Sebastopol, CA--What's so ubiquitous in the Mac world that the term "missing" scarcely applies to it any more? You won't find it in the box with the computer or shrink-wrapped with the system CDs, but it's the one item that's least likely to be missing from any Mac user's desk. In fact, no new release of Mac OS X would be complete without it--the latest addition to the Missing Manual series. Panther users will be glad to know that David Pogue has come through once again with Mac OS X: The Missing Manual, Panther Edition (O'Reilly/Pogue Press, US $29.95).
The latest update of David Pogue's best-selling title offers a wealth of detail on all of the changes in Apple's Mac OS X 10.3, a.k.a. "Panther." Written with humor and technical insight characteristic of the series, the new edition covers everything from the all-new Finder to iChat AV--Apple's exciting tool for video conferencing. The book also deals with features under the hood, such as the Terminal and networking tools. Pogue, the renowned "New York Times" computer columnist, tackles his subject with scrupulous objectivity--revealing which new features work well and which do not.
Panther is loaded with 150 new features, many of them quite compelling, according to Pogue, but one of Panther's chief features is that it is the un-Windows. That is, it accentuates all the characteristics of the Mac that have been driving people crazy in Windows lately. For example, Pogue notes that Mac OS X is, and always has been, virus free. Furthermore, it never pops up with annoying nags to sign up for this or that database, never bugs you to clean up your desktop, or do anything else for that matter. "And particularly in Panther," says Pogue, "Mac OS X is a bastion of security, featuring government-level encryption for your account, a password-protected screen saver, an automatic logout timer, and other features that seem to say: 'You won't find this operating system company having to release a new security patch every two weeks!'"
As with the previous two editions, Mac OS X: The Missing Manual, Panther Edition is designed to help beginning to intermediate Mac fans--or Windows switchers--discover the joys of Mac OS X. New in this edition are mini-manuals on iMovie, iPhoto, iChat, iTunes, Safari, and other programs included with the system. Readers of previous editions will find changes on nearly every page reflecting the newer, more streamlined design of the System Preferences settings program; reassigned keystrokes for efficiency fans; the overhauled Preview program for reading PDF files, graphic files, and incoming faxes; the updated Mail program, and much more.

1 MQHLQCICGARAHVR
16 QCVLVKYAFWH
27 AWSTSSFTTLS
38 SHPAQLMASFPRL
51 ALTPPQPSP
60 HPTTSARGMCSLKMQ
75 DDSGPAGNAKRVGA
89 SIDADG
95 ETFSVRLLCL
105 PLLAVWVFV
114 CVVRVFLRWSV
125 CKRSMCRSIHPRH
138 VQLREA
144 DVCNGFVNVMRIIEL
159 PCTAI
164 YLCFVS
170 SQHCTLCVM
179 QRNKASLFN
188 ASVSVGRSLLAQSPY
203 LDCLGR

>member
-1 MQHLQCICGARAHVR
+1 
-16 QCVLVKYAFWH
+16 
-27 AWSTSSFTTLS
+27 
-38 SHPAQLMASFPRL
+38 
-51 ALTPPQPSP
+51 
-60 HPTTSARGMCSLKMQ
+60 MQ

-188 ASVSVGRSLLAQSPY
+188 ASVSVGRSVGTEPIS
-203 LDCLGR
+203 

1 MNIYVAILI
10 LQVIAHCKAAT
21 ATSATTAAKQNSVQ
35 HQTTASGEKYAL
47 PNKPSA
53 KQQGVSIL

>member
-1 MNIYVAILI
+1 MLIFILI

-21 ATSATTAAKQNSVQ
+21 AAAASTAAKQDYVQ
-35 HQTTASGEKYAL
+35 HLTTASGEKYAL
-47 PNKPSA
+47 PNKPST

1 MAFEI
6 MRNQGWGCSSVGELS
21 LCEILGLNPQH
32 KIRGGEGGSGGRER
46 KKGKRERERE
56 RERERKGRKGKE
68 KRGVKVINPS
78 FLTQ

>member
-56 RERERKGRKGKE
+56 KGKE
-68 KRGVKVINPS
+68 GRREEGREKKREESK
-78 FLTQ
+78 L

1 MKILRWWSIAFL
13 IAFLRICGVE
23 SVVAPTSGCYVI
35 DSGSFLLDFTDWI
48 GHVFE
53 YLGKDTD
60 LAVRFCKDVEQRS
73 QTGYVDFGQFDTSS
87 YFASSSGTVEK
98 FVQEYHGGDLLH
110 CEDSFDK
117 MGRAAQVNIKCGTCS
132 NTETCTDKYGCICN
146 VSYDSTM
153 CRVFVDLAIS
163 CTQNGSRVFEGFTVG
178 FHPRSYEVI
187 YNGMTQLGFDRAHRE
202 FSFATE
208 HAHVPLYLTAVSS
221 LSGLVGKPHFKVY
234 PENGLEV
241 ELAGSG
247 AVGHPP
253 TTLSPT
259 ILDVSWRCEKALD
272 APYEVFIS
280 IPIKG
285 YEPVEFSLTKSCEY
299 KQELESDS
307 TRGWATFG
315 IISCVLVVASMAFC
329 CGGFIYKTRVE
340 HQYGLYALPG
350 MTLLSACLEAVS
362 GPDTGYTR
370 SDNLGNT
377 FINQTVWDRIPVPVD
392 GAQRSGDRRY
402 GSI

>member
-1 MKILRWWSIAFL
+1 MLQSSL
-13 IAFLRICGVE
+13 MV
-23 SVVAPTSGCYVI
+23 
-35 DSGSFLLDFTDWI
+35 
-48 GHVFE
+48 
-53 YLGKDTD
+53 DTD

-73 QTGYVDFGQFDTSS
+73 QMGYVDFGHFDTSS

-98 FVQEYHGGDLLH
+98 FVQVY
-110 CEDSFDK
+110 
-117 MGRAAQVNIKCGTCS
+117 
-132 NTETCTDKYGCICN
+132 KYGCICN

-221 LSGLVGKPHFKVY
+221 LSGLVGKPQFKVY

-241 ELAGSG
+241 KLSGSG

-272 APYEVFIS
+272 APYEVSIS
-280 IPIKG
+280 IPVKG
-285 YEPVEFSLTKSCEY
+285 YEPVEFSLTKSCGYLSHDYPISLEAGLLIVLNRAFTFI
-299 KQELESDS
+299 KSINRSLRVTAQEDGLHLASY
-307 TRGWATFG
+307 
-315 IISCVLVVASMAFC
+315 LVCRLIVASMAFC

In the coming months, millions of Mac users will encounter Panther either pre-installed on their new Macs or by installing it themselves on their current ones. Mac OS X: The Missing Manual, Panther Edition will be their indispensable guide to what is new. As with its predecessors, this manual is certain to be found wherever Macs are.
Praise for the previous edition:
"The first item on the shopping list of any Mac user should be a copy of
David Pogue's Mac OS X: The Missing Manual. The title sums this book up:
it's the manual that Apple ought to ship in the box with the operating
--"Computer Shopper," July 2003
"I frequently get asked what is the best Mac OS X book. The easy answer is
David Pogue's Mac OS X: The Missing Manual, currently in its second
addition. It's hard to beat the combination of helpful information and
--Charles W. Moore, Applelinks, March 2003
"Bless David Pogue. I don't know the guy personally, but after reading his
book Mac OS X: The Missing Manual I consider him my personal angel...the
book comes across as a treasure trove of hidden knowledge. Another
subtitle on the book's cover is 'The book that should have been in the
box,' and it's true...an invaluable resource for the new Mac OS X user.
This book is almost worth its weight in gold."
--David Cooper, MacDirectory, Spring 2003
Additional reviews can be found at: http://www.oreilly.com/catalog/macosxmm2/reviews.html
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